The US Federal Reserve increased interest rates ten times in succession over the last 15 months, but this streak has finally come to an end, with interest rates staying on hold.
Whilst many economists say a further rate may follow, we believe that this is not necessary and that the Fed may have already over-shot.
Supply chains adjust, they always do, and although we saw bottlenecks in the supply chain last year, these had fallen to a very large extent.
It is well known that the oil price fell back some time ago, but so have other commodities such as timber — around a third of the price from 18 months or so ago.
US used car prices have fallen from peak, too.
Although both timber and used car prices have bounced back slightly in recent weeks, raising slight concern, they remain well down on peak prices. For these products not to exert inflationary pressure, they don’t need to fall in price, just not rise, and there is no evidence of that.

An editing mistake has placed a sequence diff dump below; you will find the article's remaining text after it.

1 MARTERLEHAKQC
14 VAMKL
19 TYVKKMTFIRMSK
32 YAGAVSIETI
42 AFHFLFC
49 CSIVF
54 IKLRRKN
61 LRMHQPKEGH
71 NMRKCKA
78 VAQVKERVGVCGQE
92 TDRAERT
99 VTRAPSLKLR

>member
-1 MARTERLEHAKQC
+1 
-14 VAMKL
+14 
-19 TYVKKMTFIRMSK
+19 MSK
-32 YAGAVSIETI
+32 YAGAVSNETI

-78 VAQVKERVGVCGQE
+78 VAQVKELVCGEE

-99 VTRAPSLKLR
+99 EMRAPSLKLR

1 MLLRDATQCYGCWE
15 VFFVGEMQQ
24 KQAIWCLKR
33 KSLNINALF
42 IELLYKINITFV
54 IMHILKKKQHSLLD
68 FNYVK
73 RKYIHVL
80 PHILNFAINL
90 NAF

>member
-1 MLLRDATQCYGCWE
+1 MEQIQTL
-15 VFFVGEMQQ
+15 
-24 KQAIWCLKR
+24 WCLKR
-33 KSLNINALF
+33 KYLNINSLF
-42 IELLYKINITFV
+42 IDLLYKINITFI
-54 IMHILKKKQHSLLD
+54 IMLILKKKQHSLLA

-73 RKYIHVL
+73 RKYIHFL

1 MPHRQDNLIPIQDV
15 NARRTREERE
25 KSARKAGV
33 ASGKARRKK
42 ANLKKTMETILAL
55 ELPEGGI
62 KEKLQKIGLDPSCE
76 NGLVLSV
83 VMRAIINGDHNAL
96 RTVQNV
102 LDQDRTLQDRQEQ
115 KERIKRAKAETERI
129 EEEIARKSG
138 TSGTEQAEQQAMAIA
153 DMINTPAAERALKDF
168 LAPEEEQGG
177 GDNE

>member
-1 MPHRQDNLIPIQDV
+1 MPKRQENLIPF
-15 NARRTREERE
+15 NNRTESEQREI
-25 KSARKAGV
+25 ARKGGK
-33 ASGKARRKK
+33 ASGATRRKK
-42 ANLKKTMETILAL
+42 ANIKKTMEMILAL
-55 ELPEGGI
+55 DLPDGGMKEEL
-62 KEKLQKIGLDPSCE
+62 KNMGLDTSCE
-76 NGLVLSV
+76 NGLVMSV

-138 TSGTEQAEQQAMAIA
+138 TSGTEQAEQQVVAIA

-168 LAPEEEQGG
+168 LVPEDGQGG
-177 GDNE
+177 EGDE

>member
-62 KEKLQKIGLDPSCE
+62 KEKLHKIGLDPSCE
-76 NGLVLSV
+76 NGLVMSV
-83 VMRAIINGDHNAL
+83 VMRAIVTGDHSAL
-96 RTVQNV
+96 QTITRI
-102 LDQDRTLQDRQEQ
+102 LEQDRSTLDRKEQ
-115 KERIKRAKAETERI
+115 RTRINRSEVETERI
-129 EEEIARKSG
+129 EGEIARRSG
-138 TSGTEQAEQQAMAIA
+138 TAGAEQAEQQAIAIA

More importantly, the US money supply has fallen sharply this year.
Remember, what the Fed does now is not likely to have a full impact on inflation for 18 months; in 18 months, inflation is likely to be lower.
The supply chain implications of higher interest rates relate to the cost of working capital. Having products in transit costs money; the higher the interest rates, the greater this cost.
Companies may respond to higher working capital costs by sourcing products closer to consumer markets.
They should also carefully review their trade finance.